Non-bank business lenders join SME Loan Guarantee Scheme

Katherine O'Chee

28 Apr 2020

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Small businesses impacted by the coronavirus may soon find it even easier to secure extra finance, following the government’s latest decision to involve non-bank lenders in its SME Loan Guarantee Scheme.

Under the SME Loan Guarantee Scheme, the federal government will guarantee half of all new three-year unsecured business loans of up to $250,000 issued by eligible lenders, between 14 April and 30 September. Borrowers will receive an initial six month repayment holiday, with interest capitalised.

Australian Small Business and Family Enterprise Ombudsman, Kate Carnell, said the move should help small businesses get their hands on working capital loans quicker than they would with the big four banks. 

“The inclusion of five non-bank lenders in the scheme, means there is a greater chance of credit flowing to viable small businesses that need it,” Carnell said.

“Non-bank lenders are accustomed to lending unsecured and getting funding to SMEs quickly.” 

The first wave of fintechs chosen for the scheme are: Prospa, OnDeck, Moula, GetCapital, and Liberty Financial. 

Carnell expressed support for the selected fintechs who have also signed up to the Fintech Code of Conduct, “as this commits them to provide a process of complaints-handling and transparency around loan rates”.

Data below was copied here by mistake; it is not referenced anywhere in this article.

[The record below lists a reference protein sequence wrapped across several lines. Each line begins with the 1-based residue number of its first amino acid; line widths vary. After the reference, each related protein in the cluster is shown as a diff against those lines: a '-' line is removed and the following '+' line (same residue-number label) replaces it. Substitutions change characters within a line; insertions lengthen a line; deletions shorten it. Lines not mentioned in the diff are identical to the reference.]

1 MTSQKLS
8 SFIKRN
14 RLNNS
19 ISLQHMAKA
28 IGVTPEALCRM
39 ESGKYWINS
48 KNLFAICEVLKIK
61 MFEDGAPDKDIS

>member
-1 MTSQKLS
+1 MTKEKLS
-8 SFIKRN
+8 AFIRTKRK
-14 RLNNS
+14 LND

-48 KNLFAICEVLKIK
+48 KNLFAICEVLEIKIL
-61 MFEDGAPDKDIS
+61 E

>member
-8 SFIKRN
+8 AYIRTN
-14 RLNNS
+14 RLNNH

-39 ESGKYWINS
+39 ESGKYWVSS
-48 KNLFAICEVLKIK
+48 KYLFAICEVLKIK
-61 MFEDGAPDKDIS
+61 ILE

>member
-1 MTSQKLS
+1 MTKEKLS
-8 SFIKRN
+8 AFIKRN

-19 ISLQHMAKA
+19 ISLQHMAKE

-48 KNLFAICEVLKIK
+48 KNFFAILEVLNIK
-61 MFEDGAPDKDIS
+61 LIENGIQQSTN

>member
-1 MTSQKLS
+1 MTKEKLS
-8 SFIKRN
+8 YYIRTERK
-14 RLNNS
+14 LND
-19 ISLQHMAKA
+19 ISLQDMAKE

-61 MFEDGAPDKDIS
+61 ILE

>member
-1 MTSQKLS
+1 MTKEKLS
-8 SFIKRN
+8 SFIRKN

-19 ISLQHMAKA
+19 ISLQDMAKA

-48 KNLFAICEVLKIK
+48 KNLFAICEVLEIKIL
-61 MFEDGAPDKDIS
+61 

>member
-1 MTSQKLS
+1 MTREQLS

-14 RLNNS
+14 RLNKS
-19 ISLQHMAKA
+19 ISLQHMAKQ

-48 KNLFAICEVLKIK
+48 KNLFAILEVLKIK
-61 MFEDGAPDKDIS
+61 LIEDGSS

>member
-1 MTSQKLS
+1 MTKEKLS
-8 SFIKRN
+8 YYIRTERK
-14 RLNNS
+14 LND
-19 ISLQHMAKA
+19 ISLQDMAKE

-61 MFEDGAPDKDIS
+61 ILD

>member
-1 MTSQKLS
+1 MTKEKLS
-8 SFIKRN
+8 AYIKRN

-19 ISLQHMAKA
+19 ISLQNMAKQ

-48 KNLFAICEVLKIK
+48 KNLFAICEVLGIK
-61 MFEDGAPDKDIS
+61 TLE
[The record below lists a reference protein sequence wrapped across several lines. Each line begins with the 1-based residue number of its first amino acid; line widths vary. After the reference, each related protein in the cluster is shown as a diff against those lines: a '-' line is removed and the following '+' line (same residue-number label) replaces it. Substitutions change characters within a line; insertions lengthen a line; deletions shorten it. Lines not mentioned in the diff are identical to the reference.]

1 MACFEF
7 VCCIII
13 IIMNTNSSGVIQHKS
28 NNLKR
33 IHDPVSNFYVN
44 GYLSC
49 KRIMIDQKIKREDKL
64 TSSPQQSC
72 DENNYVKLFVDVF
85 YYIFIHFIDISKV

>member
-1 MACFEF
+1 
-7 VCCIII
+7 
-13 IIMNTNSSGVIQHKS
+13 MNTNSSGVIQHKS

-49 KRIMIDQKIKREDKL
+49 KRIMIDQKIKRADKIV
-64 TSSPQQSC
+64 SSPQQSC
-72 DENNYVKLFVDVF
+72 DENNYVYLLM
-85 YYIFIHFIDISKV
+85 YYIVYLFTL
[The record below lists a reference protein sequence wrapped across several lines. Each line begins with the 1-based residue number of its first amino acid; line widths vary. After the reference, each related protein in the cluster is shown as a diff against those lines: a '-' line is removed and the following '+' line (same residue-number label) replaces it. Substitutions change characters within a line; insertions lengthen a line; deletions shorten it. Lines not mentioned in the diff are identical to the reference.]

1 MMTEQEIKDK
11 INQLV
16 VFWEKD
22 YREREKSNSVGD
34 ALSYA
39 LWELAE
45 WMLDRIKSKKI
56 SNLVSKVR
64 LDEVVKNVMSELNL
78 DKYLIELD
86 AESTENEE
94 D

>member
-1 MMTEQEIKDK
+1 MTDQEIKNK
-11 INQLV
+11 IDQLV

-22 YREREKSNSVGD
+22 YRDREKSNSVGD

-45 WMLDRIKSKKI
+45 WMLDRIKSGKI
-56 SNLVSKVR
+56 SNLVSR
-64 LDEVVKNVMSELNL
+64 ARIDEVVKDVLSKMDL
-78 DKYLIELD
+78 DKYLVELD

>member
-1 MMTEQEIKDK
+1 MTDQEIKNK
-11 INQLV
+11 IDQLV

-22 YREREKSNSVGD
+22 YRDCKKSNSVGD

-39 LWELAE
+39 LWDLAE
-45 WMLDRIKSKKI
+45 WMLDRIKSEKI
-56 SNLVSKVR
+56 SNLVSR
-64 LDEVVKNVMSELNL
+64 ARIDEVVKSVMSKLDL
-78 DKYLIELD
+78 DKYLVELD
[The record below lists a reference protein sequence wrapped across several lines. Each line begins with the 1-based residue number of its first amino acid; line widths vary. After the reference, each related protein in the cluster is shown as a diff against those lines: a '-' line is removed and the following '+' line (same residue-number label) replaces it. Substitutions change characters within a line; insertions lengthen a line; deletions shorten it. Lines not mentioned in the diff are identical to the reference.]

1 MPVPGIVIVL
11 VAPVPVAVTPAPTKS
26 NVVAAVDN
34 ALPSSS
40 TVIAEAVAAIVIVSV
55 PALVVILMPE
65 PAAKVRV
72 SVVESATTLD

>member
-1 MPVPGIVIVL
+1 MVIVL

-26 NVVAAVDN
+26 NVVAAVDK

“It’s encouraging that four of the chosen non-bank lenders are signatories to the Code - Prospa, Moula, Get Capital and On Deck Capital,” she said.

From May 1, Spotcap will also be offering unsecured business loans under the scheme.

RELATED ARTICLE: Guide to Australia’s coronavirus financial support for small businesses 

“It’s important the selected fintechs pass on the lower rates for loans under this scheme to small businesses, as they are backed by a 50% government guarantee,” Carnell said. 

“Essentially this means the government is taking on half of the risk of the loan and that needs to be reflected in loan pricing.” 

Prospa has already said it will adopt such an approach. CEO Greg Moshal told the Australian Financial Review that although the fintech would keep its risk-based pricing model, interest rates would be reduced to take into account the government guarantee. 

“Obviously there is increased risk in this environment… but we’ve been able to decrease our pricing as a result of the scheme.” 

Under the scheme, Prospa will be allocated up to $223 million to assist with its small business lending.

RELATED ARTICLE: ABS data reveals extent of COVID-19 financial hit to Australian businesses

Facing financial hardship amid COVID-19? For more support options, check out our guide on the government and various banks’ coronavirus financial relief packages for small businesses

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